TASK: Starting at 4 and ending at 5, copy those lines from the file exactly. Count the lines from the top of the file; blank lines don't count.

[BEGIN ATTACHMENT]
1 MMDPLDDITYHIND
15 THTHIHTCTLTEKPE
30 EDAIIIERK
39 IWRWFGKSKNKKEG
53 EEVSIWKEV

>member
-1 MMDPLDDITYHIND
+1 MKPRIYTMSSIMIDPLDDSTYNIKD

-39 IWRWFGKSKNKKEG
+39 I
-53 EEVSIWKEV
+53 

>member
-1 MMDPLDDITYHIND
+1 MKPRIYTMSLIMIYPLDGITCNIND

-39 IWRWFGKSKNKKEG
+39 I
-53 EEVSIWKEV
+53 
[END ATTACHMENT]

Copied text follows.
39 IWRWFGKSKNKKEG
53 EEVSIWKEV